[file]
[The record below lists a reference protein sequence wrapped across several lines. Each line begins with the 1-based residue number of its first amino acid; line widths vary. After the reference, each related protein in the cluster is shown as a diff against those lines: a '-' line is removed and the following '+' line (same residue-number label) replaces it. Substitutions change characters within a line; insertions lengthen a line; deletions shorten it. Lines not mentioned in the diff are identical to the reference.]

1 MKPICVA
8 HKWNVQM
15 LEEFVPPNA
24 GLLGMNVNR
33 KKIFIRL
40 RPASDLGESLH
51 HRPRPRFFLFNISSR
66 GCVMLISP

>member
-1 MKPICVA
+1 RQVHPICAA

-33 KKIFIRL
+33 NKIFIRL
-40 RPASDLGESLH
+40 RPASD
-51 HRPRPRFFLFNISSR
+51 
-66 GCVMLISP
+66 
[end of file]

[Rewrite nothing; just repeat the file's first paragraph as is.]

[The record below lists a reference protein sequence wrapped across several lines. Each line begins with the 1-based residue number of its first amino acid; line widths vary. After the reference, each related protein in the cluster is shown as a diff against those lines: a '-' line is removed and the following '+' line (same residue-number label) replaces it. Substitutions change characters within a line; insertions lengthen a line; deletions shorten it. Lines not mentioned in the diff are identical to the reference.]